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Multi-Way Conventional loudspeakers with crossovers

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Old 26th August 2012, 06:52 AM   #1
kctess5 is offline kctess5  United States
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Default Mini Fostex OB

I am going to college in about a year, so I need to start thinking about what I will bring with me. I need something really good so that I am not depressed about being away from my main system.

I have a pair of Fostex FW168HR's and a pair of B&G Neo3W (non PDR) to use. My budget for the rest of this project is quite low, I would normally go for a miniDSP and a couple of amps but right now I can't afford it. I had to buy a new macbook after my old one unexpectedly died so I'm low on cash.

What I am thinking is a small open baffle, about 8" wide and 13" tall. I would have a non OB sub. I need to get the Fostex drivers down to about 80Hz, I know that that's a lot to ask from a driver with such low xmax, but I figure it doesn't have to go very loud. listening position will be 2-3' from the speakers and it won't ever really be asked to play loud. I want to use a passive crossover, that way I don't need the miniDSP or any new amplifiers, I can use my Gainclone to drive it. The sub will be taken care of.

I can't seem to find much about the crossover design for this kind of thing, I read MJK's Open baffle design paper, but I'm having trouble applying it to this situation.

I need to figure out how to do the crossover. It seems like I need to put a low order low pass at 80 Hz, in addition to a 2nd order high pass at the same point. The low pass would flatten the rising response while the high pass would prevent over excursion. This seems like it would work but as soon as I got out of the bass range, and the baffle became large compared to the wavelengths the response would no longer be rising and the low pass would roll the response off. I feel like I must be approaching this the wrong way...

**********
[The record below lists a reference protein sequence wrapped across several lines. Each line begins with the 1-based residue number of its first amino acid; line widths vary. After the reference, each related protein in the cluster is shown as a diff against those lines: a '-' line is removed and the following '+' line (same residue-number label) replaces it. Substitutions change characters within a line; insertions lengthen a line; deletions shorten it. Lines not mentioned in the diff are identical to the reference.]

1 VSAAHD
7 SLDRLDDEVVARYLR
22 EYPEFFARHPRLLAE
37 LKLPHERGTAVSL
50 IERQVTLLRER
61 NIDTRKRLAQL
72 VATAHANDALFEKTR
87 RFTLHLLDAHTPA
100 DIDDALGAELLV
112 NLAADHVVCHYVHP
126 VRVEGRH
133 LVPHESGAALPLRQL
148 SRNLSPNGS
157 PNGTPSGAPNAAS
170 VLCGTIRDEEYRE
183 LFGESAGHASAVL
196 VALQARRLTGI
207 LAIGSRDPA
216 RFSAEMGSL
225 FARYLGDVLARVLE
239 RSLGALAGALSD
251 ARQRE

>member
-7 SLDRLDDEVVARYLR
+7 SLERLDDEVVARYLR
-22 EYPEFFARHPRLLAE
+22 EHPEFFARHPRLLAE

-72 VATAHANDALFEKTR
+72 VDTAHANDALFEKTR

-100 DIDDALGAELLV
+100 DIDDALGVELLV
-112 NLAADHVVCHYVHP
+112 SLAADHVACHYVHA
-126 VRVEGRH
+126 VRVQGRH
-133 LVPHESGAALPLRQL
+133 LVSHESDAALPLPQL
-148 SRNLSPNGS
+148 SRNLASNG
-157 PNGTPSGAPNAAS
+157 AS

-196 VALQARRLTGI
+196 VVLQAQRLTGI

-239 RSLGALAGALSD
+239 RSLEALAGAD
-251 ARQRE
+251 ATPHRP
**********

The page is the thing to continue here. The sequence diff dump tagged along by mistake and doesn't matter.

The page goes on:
Here's the question:
How do I use passive components to flatten out the woofers response between 80Hz and at least 2000Hz?

Sorry for the noob question, I've never done anything but active crossovers before.

Thanks all
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Old 26th August 2012, 11:08 AM   #2
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What's going to be the signal source?

If its a computer, I'd throw together a reasonably simple crossover (you might need to Zobel the woofer) at, say, 2kHz, and then eq the lower mids into line using something like Foobar2000.

Saves wasting power in the crossover - efficiency suffers massively on small OBs.

Chris
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Old 26th August 2012, 04:31 PM   #3
kctess5 is offline kctess5  United States
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Thanks for the reply. The source is a macbook. The only problem with that plan is that I use spotify a lot.
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